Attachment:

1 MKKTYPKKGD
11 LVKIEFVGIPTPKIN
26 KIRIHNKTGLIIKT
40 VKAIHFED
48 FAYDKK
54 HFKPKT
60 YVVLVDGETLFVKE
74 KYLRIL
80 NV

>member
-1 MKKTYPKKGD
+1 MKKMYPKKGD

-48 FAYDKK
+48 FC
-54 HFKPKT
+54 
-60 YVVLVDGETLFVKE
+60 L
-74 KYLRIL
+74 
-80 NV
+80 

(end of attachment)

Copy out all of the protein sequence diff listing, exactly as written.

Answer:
1 MKKTYPKKGD
11 LVKIEFVGIPTPKIN
26 KIRIHNKTGLIIKT
40 VKAIHFED
48 FAYDKK
54 HFKPKT
60 YVVLVDGETLFVKE
74 KYLRIL
80 NV

>member
-1 MKKTYPKKGD
+1 MKKMYPKKGD

-48 FAYDKK
+48 FC
-54 HFKPKT
+54 
-60 YVVLVDGETLFVKE
+60 L
-74 KYLRIL
+74 
-80 NV
+80 